1 res = Text.GetLength("")               ' res = 0 (empty string)
2 res = Text.GetLength("Careless Bears") ' res = 14 (the space counts!)
3 res = Text.GetLength(1023)             ' res = 4
4 res = Text.GetLength(-101.5)           ' res = 6

GetLength() treats its argument as a string and returns the number of characters in that string. Line 1 shows that an empty string has zero length. Line 2 shows that the length of the string "Careless Bears" is 14, because this string contains 14 characters (spaces are characters too). Line 3 calls GetLength() using the number 1023 as an argument. GetLength() treats this number as a string ("1023") and returns 4 as the length of this string. A similar process happens in line 4 for the number –101.5, where GetLength() returns 6 (four digits, the minus sign, and the decimal point).


Write a program that prompts the user to enter an adjective. Have the program display the corresponding adverb by appending ly to the input. For example, if the user enters mad, the program displays madly. Will this program work for all adjectives? (Hint: consider adjectives ending in y, such as happy, or adjectives ending in ic, such as heroic.)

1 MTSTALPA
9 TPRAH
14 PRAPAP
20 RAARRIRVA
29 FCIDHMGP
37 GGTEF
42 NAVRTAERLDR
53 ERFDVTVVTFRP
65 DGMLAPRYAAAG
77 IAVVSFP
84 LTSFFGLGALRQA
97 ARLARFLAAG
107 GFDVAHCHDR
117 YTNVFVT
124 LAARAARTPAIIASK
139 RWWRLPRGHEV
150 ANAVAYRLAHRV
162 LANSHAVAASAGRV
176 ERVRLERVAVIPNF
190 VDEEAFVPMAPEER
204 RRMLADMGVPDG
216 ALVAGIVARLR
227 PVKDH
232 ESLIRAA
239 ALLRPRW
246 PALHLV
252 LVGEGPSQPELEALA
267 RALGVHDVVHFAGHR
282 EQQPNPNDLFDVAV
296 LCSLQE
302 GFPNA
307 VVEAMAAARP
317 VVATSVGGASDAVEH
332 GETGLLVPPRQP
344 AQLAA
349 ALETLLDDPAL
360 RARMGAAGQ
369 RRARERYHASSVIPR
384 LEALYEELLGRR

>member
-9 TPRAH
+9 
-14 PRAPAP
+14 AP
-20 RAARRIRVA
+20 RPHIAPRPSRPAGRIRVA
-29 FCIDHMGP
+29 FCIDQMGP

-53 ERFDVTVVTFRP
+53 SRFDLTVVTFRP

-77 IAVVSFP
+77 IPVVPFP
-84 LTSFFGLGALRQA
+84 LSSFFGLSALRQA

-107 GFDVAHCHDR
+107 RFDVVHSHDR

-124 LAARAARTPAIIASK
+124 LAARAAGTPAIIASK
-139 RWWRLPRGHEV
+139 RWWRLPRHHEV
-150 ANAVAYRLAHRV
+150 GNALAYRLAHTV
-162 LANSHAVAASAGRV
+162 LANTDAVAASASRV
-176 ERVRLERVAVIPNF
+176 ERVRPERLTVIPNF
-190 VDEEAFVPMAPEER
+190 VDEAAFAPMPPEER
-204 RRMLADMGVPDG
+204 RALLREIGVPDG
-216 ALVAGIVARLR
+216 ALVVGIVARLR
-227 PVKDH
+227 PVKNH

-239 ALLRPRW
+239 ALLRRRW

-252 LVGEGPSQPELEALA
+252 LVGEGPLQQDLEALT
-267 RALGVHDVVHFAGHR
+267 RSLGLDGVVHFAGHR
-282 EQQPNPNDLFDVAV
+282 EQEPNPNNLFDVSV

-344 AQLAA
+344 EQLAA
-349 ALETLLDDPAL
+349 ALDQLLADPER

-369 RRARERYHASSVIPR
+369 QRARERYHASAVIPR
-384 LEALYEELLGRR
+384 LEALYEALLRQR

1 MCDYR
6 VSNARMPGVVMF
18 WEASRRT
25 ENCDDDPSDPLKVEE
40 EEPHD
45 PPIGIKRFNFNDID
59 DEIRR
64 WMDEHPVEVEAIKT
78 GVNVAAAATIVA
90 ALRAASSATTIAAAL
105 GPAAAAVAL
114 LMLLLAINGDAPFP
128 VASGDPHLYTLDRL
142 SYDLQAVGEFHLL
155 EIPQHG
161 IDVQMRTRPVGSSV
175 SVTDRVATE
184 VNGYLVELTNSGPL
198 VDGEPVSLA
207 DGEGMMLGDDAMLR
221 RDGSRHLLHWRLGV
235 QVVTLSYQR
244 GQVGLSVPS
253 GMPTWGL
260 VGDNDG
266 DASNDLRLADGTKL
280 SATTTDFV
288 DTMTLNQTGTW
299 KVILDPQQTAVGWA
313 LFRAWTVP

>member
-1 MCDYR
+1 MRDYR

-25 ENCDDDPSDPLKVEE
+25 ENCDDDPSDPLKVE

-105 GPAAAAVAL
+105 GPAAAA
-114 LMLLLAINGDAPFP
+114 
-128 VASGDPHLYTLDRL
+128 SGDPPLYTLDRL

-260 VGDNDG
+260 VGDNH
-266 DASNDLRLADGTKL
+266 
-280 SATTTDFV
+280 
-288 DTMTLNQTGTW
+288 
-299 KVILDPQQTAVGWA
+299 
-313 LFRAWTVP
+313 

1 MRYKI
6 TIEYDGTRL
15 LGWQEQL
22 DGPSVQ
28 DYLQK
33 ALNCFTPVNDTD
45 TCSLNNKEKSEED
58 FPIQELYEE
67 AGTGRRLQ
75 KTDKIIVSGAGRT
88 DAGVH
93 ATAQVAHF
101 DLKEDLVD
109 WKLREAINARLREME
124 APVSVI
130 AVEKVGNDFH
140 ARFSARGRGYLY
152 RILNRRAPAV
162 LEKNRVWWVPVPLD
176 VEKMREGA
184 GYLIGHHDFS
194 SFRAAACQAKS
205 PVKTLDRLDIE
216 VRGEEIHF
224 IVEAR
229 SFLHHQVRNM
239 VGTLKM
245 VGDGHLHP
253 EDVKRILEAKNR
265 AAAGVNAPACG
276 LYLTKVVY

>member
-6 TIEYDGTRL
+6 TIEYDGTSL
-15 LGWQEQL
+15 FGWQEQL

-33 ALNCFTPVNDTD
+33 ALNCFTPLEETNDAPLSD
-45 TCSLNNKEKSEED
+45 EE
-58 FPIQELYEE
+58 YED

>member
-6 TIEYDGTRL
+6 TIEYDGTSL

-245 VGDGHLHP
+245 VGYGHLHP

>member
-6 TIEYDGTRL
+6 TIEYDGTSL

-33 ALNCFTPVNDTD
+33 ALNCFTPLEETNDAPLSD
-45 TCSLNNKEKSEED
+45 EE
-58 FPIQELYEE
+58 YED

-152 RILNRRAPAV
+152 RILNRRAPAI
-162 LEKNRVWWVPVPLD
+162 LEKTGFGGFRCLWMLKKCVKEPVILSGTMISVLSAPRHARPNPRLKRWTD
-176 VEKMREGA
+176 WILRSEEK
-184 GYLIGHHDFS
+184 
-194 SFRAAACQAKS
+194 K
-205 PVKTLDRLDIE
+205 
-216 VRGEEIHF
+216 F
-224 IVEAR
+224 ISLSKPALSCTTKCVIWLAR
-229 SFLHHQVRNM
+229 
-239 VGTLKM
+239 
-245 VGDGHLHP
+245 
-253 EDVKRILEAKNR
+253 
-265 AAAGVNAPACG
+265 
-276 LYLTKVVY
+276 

Taking Strings Apart: Substrings

Just as you can join strings to create longer ones, you can also separate strings into smaller strings, which are called substrings. A substring is just a portion of a larger string. The Text object has six methods that let you work with substrings. Let’s look at these methods.

The IsSubText() Method

You can use IsSubText() to find out if one string is part of another. This method takes two arguments: the string you want to search through and the substring you want to search for. It returns "True" or "False" depending on whether the substring is in the source string. Here are some examples:

1 myString = "The quick brown fox"
2 res = Text.IsSubText(myString, "brown") ' res = "True"
3 res = Text.IsSubText(myString, "BROWN") ' res = "False"
4 res = Text.IsSubText(myString, "dog")   ' res = "False"

As these examples show, IsSubText() is case sensitive when it searches for substrings. This is why searching for "BROWN" in line 3 returns "False".

The EndsWith() Method

Use EndsWith() to find out if a string ends with a given substring. Here are some examples:

1 myString = "The quick brown fox"
2 res = Text.EndsWith(myString, "fox") ' res = "True"
3 res = Text.EndsWith(myString, "x")   ' res = "True"
4 res = Text.EndsWith(myString, "FOX") ' res = "False"
5 res = Text.EndsWith(myString, "dog") ' res = "False"

Again, the string’s case matters: the search for "FOX" in line 4 returns "False".

The StartsWith() Method

Use StartsWith() to find out if a string starts with a given substring. Here are some examples:

1 myString = "The quick brown fox"
2 res = Text.StartsWith(myString, "The") ' res = "True"
3 res = Text.StartsWith(myString, "T")   ' res = "True"